May 24, 2024
I have moved around the eastern seaboard, and when it comes to finding new waterfowl hunting this is my go to technique.

By: Justin Hunold

When I started duck hunting I always had pictures of standing timber, flooded food fields and prairie potholes in my mind’s eye. The locations I ended up taking a lot of my ducks from looked nothing like these “dream” spots. I ended up shooting a majority of all of my waterfowl from a small, untapped and often duck choked feature, Secondary Creeks. Let’s look at how you can build a system for secondary creeks that can get you into ducks no one else is pursuing. 

Look at google maps of any big river. As you look at the layout of this river a few apparent areas will hit you in the face. You’ll see a good point, island, broken shoreline, or maybe a flat in the back of a cove. It hit you and everyone else in the face. Now , from that same view take a look and see if you can find some small creeks that spurt off the main river. These are secondary creeks and these are your mission. 


From my canoe I slipped under a small culvert bridge and into the creek that fed from the river to a gigantic swamp a few miles away. While I know the birds on the river get shot up and the swamp gets a lot of pressure the creek that runs between the two is tough to get into and takes some forethought. This quick detour during a smallmouth fishing trip showed me quickly where all the ducks would end up when the shooting starts. This creek was choked with ducks, geese, natural food and had cover up both sides in the form of trees. 

Best case scenario is you get to scout these areas by water or foot, worst case you escout them. What I like to look for is a simple pool or bend in the creek, outside bends will have fast water so for my money I prefer an inside bend with its slower current. If you can find a point or oxbow even better but remember we are working on a micro habitat so they won’t be hugely apparent. These areas will likely hold natural food for puddlers. If you have to go in completely blind, use these as a good bet for a set up. If you get to scout ahead of time, this is where I would start and expect to see ducks. 


Paddling my canoe under the culvert before daylight I was careful not to make too much paddling noise. My headlamp shined off of the dozen decoys , spinner and shotgun case I had with me. If this spot held ducks like it had in the late summer I wouldn’t have to worry about a huge set up.

This style of hunting is a game for a minimalist set up. These are small spots, the draw is the isolation, cover, food, and lack of pressure. Pack accordingly. A Canoe or Kayak are probably the best ways to access these small creeks.

 I like to carry a dozen high quality mallard decoys, although these can be tailored to your regions and species, one or two spinning wing decoys and maybe a quiver decoy of some sort. There will be natural movement imparted by the moving water, which is really awesome. I will carry a few Canada silhouettes from time to time depending on how the seasons crossover or overlap. I have put these to use even in this small area.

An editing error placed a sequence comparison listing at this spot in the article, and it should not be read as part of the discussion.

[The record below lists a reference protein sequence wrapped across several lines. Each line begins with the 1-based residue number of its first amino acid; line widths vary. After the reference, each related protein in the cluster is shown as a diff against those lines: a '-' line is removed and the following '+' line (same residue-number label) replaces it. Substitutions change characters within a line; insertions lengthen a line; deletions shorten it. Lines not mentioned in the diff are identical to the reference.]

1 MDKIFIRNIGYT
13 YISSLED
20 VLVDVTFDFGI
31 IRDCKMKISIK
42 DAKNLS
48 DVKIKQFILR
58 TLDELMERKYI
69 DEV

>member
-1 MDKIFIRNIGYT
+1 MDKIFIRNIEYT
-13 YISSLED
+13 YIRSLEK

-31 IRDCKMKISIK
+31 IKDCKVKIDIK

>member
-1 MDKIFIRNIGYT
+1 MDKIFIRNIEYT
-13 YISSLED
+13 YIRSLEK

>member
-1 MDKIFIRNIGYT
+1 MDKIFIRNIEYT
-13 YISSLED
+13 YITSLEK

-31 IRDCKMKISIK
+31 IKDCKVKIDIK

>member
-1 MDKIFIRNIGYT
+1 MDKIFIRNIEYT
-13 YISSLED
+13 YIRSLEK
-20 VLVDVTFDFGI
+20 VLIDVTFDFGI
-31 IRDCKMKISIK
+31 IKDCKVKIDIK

This is a great scenario to try out a 20 gauge, with the generally tight shooting and decoying birds. I like a light gun with an fairly open choke. Small creeks mean close birds, and if you’re setting up in the right spot they will be lighting into your small spread. A 12 gauge will work by all means just keep in mind the shots will probably be right in your face. Choose your choke and your load accordingly. 

The basic waterfowl load out will work, blind bag, head lamp, clothing and waders. I really like carrying a marsh stool or dove stool. Normally building a brush blind is a pretty easy task in these locations. Their isolation leads to ample brush build up of all sorts

Set Up 

Brushed into a small impromptu blind made of a few branches and some grass my watch let me know it was legal shooting, and not five minutes later I head the whistling wings bombing overhead and after one pass and a turn two Wood Ducks arched through the trees and tried to touch down. My gun went off and a beautiful Drake hit the water. This was the beginning but it would be repeated throughout this hunt with Mallards and Woodies both. 

Using natural barriers and cover is the way to go in these situations. I love making a nice easy blind by brushing in a deadfall if possible. Otherwise I will just tuck myself into whatever cover is available. From there I use a small scattered spread of decoys. I leave the J’s and U’s for the big water. I normally set the dekes out by hand but in smaller pairs or triples. I put the spinners on staked on the edge of the opposite bank. This simple spread has accounted for more puddle ducks than any other set up I have ever hunted them with. 

Small Water Big limits

After stowing all of my gear I paddled out of the little stream just a few short hours later than I had entered, I was lighter on shells and heavier on Ducks. Having killed my one man limit that morning I chuckled as I loaded up within sight of a big river boat blind, knowing I hadn’t heard a shot from them all morning. For once I got it right and the slim and trim was where it was at. 

I have moved around the eastern seaboard, and when it comes to finding new waterfowl hunting this is my go to technique. You can walk into these spots a lot of the time, I always have a kayak or canoe, and when you don’t know anyone keeping it simple can make all the difference. These secondary creeks are my secret spot to kill limits of ducks when I feel like I don’t know what I am doing. Now it’s your secret too.